I have a DT swiss 350 rear hub and the axle does not rotate freely. Rotation is smooth (not rough) but with noticeable amount of resistance. I have to pinch the axle hard with my fingers to even rotate it. In contrast the front hub (also DT 350) rotates both smooth and easy.
When the wheel is on the bike it is noticeable that rear wheel slows down and stops much faster if I spin it. I even tried with the wheel flipped in the frame to eliminate the freehub drag contribution.
The hub is only ~ 6000km old and had a relatively easy life.
I would like to take it apart and see what exactly contributes to axle not turning easily. My dillema is that all manuals that I see (including DT swiss one, recommend hammering the bearings out with an axle (which has shoulders). This will put pressure and shock on bearing inner race which is normally a no-no. That would not be an issue if I wanted to throw away the bearings and replace them with new ones, but I suspect that bearings are in fact fine and probably not preloaded correctly (to much?).
Hence the question: Is there a way to remove DT 350 bearings without hammering the inner race and risking damaging them?
The answer to original question is: No, for DT Swiss and and similar hubs removing bearings from the hub without damage and re-using them is not an option
Correct answer is from @Criggie with plenty of useful info and a bonus link for Hambini fans.
I was contemplating bearing service before a bikepacking trip in Morocco and decided against it as axle rotation felt smooth, not rought at all thought with a noticeable amount of resistance. The bike survived ~360km of road and gravel, loaded. Upon return, I decided to investigate further.
Removing rear axle bearings
The first thing I found out that the recommended and seemingly the only way to get the first axle bearing out of the hub is to hammer it out. One could argue that the benefit of DT swiss design is that you don't need an additional tool to extract the bearing. The axle is your tool and you use it to hammer the bearing out. Here is a diagram (shamelessly stolen from DT Swiss website). This is for the front hub but the principle is the same. Axle is shown in read. Note the shoulders that effectively leave axle trapped between bearings:
To my surprise both bearing felt smooth and very easy to rotate as soon as the axle was out. Which leads me to conclusion that it was wrong amount of preload after all. Preload is not adjustable on DT Swiss hubs, so my best guess is either
a. Bearings pressed too hard into the shell during assembly
b. Bearings not pressed enough during assembly
c. Hub build tolerance?
Drive side hub lock ring
This procedure is demonstrated in DT Swiss video around timestamp 2:39. I want to warn fellow cyclists about buying cheap ringnut removal tools. I sourced one for ~ £10 and it shattered when I applied torque to it. Not only did the tool break, it also damaged the axle which I now need to replace as it won't go back in. I bought a second tool (slightly burlier yet still very cheap) and this one worked...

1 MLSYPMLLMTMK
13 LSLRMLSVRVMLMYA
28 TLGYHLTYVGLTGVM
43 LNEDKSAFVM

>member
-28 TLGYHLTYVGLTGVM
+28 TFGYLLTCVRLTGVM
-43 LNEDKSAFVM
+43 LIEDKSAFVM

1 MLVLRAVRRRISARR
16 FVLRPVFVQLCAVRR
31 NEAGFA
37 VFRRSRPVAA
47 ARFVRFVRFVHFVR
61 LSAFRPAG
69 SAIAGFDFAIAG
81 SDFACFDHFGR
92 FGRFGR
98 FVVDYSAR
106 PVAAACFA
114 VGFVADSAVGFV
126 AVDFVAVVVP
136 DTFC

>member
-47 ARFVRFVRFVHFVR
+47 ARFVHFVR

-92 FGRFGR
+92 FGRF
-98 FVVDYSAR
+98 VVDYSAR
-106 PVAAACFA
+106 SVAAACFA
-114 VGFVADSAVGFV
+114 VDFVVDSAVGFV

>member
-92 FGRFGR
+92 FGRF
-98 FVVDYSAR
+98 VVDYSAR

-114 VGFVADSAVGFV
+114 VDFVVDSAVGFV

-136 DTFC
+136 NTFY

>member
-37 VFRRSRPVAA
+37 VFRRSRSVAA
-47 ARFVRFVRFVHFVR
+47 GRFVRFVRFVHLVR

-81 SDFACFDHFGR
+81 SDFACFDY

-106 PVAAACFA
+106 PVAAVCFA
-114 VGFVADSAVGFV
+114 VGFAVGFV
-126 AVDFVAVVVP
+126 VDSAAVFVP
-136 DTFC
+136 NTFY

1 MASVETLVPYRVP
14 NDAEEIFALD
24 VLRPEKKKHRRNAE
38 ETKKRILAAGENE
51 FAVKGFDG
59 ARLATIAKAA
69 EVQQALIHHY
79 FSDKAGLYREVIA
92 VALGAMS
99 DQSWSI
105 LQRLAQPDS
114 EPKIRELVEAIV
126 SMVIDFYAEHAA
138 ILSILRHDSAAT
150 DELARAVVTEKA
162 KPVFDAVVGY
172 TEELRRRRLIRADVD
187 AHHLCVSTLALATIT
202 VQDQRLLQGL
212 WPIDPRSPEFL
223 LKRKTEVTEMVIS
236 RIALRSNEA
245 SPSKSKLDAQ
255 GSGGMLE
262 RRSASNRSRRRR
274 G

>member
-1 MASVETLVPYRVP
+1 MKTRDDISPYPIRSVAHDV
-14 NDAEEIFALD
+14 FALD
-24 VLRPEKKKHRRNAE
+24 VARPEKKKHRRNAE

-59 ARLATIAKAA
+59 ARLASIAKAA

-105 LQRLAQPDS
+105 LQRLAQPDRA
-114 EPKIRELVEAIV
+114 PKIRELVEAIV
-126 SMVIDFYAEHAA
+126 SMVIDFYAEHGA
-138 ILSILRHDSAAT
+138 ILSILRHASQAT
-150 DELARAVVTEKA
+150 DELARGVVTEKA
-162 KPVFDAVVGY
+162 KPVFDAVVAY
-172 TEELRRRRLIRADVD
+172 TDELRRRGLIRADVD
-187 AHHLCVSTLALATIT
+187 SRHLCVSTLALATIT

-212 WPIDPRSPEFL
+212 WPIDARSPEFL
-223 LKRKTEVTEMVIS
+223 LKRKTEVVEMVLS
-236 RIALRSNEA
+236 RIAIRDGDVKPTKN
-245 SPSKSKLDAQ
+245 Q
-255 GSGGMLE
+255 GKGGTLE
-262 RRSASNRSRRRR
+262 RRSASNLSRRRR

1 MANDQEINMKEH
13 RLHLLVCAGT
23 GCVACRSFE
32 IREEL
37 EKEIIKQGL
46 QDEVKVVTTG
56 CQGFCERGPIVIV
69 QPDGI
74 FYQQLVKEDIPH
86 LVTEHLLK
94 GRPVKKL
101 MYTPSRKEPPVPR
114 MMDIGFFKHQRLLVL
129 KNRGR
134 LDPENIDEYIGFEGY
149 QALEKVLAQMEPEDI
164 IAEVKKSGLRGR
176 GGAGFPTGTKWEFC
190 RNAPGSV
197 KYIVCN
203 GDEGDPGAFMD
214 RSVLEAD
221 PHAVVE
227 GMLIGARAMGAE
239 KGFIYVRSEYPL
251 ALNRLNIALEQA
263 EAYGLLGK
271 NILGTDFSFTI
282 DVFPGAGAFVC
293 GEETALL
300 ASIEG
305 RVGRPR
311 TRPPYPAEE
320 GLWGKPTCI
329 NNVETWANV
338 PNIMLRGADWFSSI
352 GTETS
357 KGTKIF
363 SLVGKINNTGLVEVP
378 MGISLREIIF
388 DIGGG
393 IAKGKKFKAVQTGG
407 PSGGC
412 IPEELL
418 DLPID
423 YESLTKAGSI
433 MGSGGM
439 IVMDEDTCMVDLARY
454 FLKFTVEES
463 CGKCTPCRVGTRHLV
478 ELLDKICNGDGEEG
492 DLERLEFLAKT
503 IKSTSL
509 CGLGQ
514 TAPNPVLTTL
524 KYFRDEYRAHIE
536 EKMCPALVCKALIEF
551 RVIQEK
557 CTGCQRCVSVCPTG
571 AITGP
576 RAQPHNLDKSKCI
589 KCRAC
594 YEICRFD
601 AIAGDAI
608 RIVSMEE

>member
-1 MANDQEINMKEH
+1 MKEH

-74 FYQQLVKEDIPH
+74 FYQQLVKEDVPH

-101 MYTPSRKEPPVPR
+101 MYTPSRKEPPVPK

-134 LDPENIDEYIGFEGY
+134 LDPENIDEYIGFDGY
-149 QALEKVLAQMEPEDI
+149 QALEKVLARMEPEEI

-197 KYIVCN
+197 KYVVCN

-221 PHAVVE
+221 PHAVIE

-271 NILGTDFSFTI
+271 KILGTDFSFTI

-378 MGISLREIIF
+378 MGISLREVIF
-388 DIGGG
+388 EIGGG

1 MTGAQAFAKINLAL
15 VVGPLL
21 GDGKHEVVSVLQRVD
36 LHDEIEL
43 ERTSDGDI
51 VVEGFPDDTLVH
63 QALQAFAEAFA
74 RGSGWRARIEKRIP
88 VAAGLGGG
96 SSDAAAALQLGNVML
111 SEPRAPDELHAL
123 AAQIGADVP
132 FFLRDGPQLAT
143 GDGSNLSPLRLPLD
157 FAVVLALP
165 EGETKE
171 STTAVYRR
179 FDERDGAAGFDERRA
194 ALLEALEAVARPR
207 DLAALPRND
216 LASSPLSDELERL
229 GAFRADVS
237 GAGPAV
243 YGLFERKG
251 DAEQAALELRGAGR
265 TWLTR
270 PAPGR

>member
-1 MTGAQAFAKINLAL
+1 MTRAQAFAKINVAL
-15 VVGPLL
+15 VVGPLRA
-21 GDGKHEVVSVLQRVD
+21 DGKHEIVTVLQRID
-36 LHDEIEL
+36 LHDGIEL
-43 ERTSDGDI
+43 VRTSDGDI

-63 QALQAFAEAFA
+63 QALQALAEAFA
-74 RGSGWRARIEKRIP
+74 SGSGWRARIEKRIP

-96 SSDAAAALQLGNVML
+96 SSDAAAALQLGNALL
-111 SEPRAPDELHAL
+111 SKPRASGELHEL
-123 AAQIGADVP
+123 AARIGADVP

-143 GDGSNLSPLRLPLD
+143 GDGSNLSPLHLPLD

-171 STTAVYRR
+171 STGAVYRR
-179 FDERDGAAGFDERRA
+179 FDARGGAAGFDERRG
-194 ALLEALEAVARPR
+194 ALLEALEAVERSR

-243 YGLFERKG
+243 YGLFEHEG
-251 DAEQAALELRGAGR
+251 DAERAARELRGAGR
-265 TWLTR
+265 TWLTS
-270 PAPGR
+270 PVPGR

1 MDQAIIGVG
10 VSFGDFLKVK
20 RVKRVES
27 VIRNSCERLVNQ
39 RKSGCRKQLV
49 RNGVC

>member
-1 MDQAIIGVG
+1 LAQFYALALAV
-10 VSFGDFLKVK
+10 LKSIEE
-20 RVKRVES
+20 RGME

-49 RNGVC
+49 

Removing freehub body bearings
For completeness I share my notes on removing freehub bearings too. Situation with these is even worse. There is a nylon sleeve with no shoulders trapped between the freehub bearings. I could not find any material on how DT swiss recommend removing these. I assume DT swiss treats the entire freehub body as replaceable unit? The only way (that I could think of) to get the first bearing out is to shift the sleeve inside bearings and keep hammering it with a screwdriver alternating the sides until it comes out... The method is beautifuly demonstrated by a gentlement with a classy accent in this video.
Cost of the bearings
I would like to also respond to the comment by @Vladimir F about bearings being cheap. The hub in question is DT swiss 350 rear. It needs two 6902 bearings for the axle and two 6802 bearings for the freehub body. I would put aside the idea of buying bearings made of cheese (widely available on eBay) and costing ~£5. My LBS sells Enduro bearings ( which are lower quality than what is originally installed in DT swiss hubs) for £12 a piece. Actually decent quality bearings (SKF, FAG, NTN and or similar) can be sourced for a comparable price online £12 pounds a piece.
I can buy a brand new DT 350 for around £100. Quick math:
- Replacing only axle bearings would be ~25% of the new hub price
- Replacing all bearings would be ~50% of the new hub price
This is still cheaper than buying a new hub, but not cheap by my standards...